Severed foam insulation was not considered a hazard or a high-priority problem even though it broke off during a space shuttle launch just a few months before Columbia's doomed flight, a NASA expert said Monday at a hearing into the accident.

James Halsell, an astronaut who worked as a launch manager, told the accident investigation board that the October incident did not appear to be a reason to halt shuttle flights. On this and earlier launches, foam had not struck sensitive parts of the shuttle.

In the Atlantis mission, the foam that fell during launch struck the bottom of one of the strap-on booster rockets, doing no harm to the shuttle itself. So Halsell and other managers proceeded with the shuttle Endeavour's flight in November and Columbia's in January.

"How in the world do you determine, how does the system determine that there's no safety of flight" concern, asked Harold Gehman Jr., the board's chairman and a retired Navy admiral. "Is it judgment?"

Halsell replied that NASA felt comfortable there was nothing new or generic about the problem and that no changes or weaknesses in the application or manufacturing of the polyurethane foam were made that would have introduced errors.

For 10 years before the Atlantis launch, no foam debris had fallen from this area of the fuel tank. Because of that and the fact that changes to the foam were made in the interim, engineers thought the trouble was solved.

But during Columbia's launch on Jan. 16, a 2-pound chunk of foam ripped off the fuel tank and slammed somewhere along the leading edge of the left wing. Investigators are trying to determine whether that damage could have been severe enough to doom the spaceship upon re-entry.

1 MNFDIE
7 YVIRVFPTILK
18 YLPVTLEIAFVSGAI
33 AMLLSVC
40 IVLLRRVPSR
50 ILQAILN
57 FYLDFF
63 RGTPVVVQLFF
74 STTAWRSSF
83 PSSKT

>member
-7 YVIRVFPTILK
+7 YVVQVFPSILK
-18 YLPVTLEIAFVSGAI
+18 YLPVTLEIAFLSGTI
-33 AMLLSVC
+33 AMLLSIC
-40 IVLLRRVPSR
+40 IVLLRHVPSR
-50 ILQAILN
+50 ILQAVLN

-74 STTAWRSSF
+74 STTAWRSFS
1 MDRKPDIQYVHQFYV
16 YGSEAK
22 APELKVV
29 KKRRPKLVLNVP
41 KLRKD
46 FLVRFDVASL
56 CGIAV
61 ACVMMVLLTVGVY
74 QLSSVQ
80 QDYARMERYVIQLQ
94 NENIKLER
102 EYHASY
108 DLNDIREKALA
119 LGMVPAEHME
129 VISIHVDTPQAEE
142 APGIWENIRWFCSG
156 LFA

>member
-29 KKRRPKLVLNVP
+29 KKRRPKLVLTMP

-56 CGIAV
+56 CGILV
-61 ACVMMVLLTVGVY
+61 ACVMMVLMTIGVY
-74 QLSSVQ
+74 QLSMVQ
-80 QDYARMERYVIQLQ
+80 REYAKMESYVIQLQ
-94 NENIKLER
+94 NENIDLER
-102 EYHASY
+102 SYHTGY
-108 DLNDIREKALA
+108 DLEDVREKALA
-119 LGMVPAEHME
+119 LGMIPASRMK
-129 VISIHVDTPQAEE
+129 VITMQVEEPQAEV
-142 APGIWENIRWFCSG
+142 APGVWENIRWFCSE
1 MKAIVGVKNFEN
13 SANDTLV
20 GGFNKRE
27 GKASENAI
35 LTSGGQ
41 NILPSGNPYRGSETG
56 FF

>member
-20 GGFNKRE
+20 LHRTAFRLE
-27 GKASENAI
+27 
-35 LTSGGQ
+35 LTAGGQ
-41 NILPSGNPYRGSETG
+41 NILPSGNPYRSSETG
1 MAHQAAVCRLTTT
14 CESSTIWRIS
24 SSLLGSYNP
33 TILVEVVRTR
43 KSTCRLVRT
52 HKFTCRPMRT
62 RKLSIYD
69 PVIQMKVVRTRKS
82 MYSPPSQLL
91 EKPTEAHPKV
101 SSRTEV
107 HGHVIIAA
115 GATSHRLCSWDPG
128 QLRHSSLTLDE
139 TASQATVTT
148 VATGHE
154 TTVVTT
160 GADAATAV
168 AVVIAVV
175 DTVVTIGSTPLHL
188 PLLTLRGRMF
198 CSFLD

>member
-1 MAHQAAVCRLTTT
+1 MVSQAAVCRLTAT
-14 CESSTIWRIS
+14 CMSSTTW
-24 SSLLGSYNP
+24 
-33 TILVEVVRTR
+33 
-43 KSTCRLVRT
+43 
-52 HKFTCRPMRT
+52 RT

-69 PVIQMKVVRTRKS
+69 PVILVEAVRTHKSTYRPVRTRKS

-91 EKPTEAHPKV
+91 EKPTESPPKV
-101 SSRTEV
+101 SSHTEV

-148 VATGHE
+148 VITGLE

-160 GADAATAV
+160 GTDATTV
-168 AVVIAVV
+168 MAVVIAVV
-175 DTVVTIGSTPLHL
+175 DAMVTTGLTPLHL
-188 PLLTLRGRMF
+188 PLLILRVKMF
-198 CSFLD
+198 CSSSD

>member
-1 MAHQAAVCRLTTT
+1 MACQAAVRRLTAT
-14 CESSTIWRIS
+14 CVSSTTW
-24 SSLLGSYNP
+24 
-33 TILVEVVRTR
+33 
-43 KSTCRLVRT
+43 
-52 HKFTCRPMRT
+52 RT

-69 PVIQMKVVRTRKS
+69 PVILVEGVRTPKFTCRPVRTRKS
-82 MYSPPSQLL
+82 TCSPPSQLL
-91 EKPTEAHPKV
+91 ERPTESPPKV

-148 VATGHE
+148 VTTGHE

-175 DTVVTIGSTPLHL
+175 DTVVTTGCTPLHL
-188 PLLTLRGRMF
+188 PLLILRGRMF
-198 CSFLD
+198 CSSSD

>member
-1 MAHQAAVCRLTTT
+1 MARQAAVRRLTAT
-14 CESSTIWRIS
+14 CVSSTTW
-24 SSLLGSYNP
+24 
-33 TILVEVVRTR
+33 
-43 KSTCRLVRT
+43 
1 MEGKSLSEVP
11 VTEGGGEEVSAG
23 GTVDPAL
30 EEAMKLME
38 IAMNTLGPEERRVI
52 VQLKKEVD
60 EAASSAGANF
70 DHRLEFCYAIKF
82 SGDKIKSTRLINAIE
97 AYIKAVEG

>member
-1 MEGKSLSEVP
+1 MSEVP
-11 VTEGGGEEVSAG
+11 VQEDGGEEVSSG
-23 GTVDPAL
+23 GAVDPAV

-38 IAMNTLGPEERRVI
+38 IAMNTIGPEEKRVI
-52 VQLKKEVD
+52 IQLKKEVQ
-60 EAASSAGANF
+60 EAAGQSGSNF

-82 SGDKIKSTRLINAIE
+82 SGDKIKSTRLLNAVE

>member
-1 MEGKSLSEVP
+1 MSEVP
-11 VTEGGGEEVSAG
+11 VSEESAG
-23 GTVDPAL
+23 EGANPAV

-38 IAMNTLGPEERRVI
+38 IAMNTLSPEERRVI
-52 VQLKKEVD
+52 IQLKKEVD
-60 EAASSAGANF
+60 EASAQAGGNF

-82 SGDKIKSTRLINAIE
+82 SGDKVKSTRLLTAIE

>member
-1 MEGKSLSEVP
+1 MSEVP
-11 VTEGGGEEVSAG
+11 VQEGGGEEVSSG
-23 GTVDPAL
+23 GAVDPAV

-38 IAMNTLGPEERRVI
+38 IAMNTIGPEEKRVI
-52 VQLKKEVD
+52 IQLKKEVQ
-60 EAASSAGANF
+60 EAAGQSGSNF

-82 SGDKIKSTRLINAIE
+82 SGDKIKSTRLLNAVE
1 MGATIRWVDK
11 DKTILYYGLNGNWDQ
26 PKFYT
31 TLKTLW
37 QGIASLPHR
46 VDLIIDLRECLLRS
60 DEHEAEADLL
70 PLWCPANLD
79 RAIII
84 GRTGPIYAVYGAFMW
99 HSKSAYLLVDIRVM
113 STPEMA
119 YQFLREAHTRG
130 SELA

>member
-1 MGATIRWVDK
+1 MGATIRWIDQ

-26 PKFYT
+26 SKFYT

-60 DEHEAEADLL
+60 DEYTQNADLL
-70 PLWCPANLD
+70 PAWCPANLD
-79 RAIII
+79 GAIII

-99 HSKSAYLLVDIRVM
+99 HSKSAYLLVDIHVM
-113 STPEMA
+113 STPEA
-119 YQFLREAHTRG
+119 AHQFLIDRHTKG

"Did you ever think it was possible to pop a big enough piece of foam off of this external tank to severely damage the shuttle itself?" Air Force Maj. Gen. Kenneth Hess, a board member, asked a NASA fuel tank expert.

"The answer is yes. We have large areas ... that are hard to spray," replied Lee Foster, a longtime Marshall Space Flight Center employee. "Yeah, we were always worried there's going to be a big piece that comes out."

Hess said he is perplexed about why NASA considered the foam problem, up until the Columbia catastrophe, to be a maintenance rather than a safety issue. That's because most of the pieces that came off were small, explained J. Scott Sparks, a NASA department head for fuel tank issues.

A new member of the investigation board, Sally Ride, the first American woman in space, asked Halsell if NASA would have done anything differently to address the foam problem if it had been considered an in-flight anomaly.

"Nothing," Halsell replied. "It would have made no difference," since shuttle managers had already ordered engineers to study the problem and fix it, although not before the next shuttle flight.

The problem was discussed at length at the flight review for Endeavour in November, Halsell said, and everyone felt comfortable the risks were sufficiently understood and the shuttle safe to fly.

As it turned out, no foam from this area came off Endeavour's fuel tank.

In Columbia's case, however, the foam may have caused a breach in its left wing that let in deadly hot gases, causing the spacecraft to break apart as it re-entered the atmosphere on its return home Feb. 1.

Two board members pressed Halsell on whether Columbia's flyaway foam would have been designated an in-flight anomaly if the shuttle had returned safely to Earth. "Yes, absolutely," Halsell replied. He said at that point there would have been no doubt that "what you now have in your hands is a major issue that has to be dealt with."

NASA knew from the beginning of the shuttle program that significant damage to the thermal protection system — the heat-protecting tiles and special carbon panels on the wing's edge — cannot be "fail-safe." In other words, there was no backup system and the ship and its crew could be lost.